Beginner’s Guide to Horses
Buying a first horse is a big step and not one that should be taken without a lot of thought and consideration. Weekly riding at a barn or with a private instructor is not the same as owning a living, breathing creature that will be dependent on you for its every need. Many things have to be taken into consideration before embarking on your search for the perfect horse.
Where is he going to live?
You will have to give thought to where you plan on keeping your horse. If you have your own land, this probably won’t present a problem, but if, like me, you live in an urban area, you will have to find a suitable boarding facility.
Types of boarding facility
There are several different boarding arrangements available, from full-care board (or full livery, in England) in a commercial barn to self care board (or D.I. Y. – do it yourself, in England) You will need to weigh the savings made with a self care arrangement against the commitment necessary to go to the barn twice a day (at least) every day, to clean your horse’s stable, feed, groom and ride. And, of course, you will need to purchase feed, hay and bedding and have the means to transport and store them.
Advantages of Self-Care
When I got my first horse, I opted for the self-care arrangement and found it very rewarding, if extremely hard work. I revelled in the fact that I was up at the crack of dawn before the birds were even awake, ready to feed my horse, clean his stable out and turn him out to pasture for the day before heading back home to get ready for work. I relished those quiet times with my horse, with no one else around, before setting off for my hectic job.
I, like many experienced horse owners preferred being totally in charge of my horse’s well being. Being able to select what I fed the horse according to his needs was certainly a plus. And also being the one doing the cleaning etc. meant there was no need to worry that someone wasn’t doing something right.
Disadvantages of Self-Care
However, the weekly trips to the Feed Store to stock up on feeds and the regular trips to load up with hay and shavings meant that our poor truck was never quite the same again.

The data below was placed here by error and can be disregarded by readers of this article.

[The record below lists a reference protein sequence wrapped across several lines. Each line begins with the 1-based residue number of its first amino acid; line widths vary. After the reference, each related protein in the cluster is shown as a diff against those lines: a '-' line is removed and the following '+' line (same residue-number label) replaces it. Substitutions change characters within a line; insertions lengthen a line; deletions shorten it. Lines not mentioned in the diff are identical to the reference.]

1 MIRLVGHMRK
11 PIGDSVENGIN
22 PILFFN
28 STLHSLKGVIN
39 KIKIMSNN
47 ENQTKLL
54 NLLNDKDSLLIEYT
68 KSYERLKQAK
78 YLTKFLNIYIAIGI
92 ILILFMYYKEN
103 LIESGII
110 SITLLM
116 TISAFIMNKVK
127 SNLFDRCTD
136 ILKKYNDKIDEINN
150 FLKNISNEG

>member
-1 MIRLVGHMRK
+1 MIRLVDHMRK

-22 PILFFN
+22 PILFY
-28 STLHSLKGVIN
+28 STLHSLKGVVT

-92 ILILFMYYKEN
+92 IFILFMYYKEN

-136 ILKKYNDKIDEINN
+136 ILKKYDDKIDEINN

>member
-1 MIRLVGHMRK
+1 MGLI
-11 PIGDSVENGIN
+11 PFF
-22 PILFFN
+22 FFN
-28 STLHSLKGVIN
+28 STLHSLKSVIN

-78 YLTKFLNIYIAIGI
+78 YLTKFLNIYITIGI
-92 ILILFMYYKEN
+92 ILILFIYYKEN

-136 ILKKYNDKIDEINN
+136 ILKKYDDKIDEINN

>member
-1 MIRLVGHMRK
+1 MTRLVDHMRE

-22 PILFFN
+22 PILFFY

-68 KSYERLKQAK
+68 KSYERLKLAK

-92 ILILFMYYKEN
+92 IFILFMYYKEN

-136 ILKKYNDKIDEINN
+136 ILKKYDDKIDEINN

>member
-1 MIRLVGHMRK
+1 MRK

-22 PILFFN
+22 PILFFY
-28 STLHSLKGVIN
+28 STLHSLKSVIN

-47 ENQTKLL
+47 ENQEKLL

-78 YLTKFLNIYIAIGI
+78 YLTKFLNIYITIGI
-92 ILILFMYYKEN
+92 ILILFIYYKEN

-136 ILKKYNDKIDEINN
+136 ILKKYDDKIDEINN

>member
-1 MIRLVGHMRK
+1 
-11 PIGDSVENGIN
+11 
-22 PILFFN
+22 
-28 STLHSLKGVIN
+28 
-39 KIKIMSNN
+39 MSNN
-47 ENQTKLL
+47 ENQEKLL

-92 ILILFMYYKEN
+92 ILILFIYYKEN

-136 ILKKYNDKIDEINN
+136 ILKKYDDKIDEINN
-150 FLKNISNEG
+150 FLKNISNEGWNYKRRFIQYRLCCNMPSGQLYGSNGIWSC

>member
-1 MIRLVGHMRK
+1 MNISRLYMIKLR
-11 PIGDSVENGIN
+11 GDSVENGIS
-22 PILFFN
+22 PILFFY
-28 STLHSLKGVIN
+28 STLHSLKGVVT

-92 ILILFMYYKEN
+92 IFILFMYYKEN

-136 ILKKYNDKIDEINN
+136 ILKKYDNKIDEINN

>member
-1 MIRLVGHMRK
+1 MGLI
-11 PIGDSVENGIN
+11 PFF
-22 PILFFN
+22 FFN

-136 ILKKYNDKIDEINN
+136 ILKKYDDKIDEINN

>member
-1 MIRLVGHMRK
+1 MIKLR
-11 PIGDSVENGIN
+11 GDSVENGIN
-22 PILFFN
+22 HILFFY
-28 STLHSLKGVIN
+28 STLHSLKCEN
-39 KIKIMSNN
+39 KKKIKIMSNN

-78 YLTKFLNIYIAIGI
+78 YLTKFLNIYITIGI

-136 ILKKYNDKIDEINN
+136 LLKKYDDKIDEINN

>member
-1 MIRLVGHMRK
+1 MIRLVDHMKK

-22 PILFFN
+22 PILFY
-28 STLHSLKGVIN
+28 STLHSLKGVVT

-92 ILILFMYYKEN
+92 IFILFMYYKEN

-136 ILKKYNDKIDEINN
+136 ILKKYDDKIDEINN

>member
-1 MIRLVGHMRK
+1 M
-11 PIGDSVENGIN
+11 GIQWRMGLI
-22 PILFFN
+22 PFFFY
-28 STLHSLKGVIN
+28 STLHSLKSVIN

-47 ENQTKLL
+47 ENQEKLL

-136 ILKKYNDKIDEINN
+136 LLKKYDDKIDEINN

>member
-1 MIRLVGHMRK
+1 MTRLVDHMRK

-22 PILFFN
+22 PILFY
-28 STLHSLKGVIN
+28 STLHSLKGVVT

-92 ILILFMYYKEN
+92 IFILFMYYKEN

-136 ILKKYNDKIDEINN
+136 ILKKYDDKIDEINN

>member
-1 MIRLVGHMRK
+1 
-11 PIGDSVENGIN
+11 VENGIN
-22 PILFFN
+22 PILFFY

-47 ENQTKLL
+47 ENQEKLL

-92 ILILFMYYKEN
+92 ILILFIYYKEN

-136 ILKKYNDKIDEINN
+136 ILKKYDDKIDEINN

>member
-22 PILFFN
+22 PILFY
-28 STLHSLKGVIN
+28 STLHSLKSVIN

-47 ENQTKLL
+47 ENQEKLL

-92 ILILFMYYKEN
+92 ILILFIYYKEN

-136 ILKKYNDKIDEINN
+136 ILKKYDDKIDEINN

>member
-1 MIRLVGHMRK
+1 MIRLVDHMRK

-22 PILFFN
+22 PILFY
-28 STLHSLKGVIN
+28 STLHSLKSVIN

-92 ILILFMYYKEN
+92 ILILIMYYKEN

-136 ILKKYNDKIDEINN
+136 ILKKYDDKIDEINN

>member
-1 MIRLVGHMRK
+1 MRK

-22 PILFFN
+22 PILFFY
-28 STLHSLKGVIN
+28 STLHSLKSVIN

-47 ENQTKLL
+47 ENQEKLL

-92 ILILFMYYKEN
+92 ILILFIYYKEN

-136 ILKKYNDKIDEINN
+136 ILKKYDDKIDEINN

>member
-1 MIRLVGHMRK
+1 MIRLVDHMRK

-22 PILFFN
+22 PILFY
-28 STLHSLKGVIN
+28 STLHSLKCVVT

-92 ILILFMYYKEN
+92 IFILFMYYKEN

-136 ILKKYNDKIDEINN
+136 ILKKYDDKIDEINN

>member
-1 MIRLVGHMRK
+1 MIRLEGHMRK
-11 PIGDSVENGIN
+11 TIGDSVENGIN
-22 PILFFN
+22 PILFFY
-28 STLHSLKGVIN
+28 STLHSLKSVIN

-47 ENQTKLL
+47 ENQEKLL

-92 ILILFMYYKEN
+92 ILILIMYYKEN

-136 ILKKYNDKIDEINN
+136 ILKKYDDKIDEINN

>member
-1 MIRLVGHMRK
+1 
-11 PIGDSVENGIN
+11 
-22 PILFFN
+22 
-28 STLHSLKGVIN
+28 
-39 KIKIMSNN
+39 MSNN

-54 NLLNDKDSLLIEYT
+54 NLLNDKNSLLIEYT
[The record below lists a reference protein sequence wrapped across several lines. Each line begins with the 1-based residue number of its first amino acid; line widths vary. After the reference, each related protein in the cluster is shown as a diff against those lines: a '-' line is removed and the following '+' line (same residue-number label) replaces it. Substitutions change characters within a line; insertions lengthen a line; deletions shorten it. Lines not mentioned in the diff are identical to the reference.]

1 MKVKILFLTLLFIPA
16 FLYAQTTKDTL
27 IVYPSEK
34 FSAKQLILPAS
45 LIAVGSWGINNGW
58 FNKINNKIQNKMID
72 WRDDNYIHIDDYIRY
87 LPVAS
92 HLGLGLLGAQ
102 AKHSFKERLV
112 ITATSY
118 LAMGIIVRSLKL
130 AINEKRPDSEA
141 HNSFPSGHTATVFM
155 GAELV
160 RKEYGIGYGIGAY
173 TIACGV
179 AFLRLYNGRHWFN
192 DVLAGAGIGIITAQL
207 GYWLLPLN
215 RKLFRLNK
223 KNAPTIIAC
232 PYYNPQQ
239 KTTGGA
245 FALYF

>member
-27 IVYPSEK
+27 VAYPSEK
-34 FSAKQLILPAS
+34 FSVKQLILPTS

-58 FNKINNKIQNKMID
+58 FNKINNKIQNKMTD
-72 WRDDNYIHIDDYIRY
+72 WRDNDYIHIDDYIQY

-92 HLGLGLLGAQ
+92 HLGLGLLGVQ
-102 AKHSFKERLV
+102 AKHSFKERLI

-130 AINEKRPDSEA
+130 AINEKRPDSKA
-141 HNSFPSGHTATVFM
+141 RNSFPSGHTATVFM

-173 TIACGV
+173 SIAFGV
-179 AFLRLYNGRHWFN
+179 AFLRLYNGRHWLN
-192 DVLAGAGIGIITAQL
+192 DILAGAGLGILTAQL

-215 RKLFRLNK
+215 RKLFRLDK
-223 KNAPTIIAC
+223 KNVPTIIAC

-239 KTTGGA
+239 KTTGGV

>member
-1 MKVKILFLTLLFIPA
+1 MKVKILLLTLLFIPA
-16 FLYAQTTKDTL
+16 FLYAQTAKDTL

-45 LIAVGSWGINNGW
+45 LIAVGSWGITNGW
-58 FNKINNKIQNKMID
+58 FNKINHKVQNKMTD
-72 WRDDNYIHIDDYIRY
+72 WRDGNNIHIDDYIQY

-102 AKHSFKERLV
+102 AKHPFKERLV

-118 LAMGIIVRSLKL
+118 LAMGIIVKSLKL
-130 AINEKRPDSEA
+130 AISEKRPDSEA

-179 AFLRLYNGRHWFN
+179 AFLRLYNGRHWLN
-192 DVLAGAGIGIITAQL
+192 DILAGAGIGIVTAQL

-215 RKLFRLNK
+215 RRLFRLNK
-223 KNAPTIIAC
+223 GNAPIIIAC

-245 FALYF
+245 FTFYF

One way around this is to share the hauling and storing with the other horse owners using the same, or even nearby, facilities. If one of you has a heavy duty truck, or perhaps a trailer, you can pool funds and buy in bulk.
For the novice horse owner, self care can be a lonely option, especially if you are, as I was, the lone boarder. Having other, experienced people around can be a great help if you have a question, or if you can’t get to the barn to feed etc. because of illness or vacations.
Advantages of Full-Care
The obvious advantage is the saving in time. With your horse being cared for by someone else it will not be necessary for you to go to the stables as often. You will be able to go on vacation and know that he is being well looked after.
Full-care has many different connotations. It can mean just the basic stall cleaning, feeding and turn-out. Or it can mean daily grooming, schooling, vet care and show preparation. Discussions with the barn manager before you sign a contract will mean that you know exactly what to expect.
Whichever options you choose, the chances are you will no longer have to haul hay, feed and shavings. Barns usually buy in a large enough quantity that the merchants they buy from will deliver direct to the barn.
Full care facilities often have professional instructors, vets and farriers closely associated with them, making it easier to use their services.
Disadvantages of Full-Care
The obvious disadvantage is the added cost. Generally speaking, it costs a lot more to have your horse at full-care than at self-care (even when you add in your feed, hay, bedding and transportation costs).
Another thing to consider is that to a certain extent you are no longer in control. Most commercial stables have a certain way of doing things. They may use only certain preferred feeds or you may be expected to use their own vet or farrier. The barn may be closed at certain times or the turnout facilities may not be what you would consider to be ideal.
Again, talking in depth to the Barn Manager will let you know exactly what to expect and let you know how flexible they are willing to be. I personally came to an arrangement with the owners of the barn I keep my horse at where he is kept out most of the time and brought in for meals and in bad weather. This arrangement closely matches the routine I had when I kept him at self-care.
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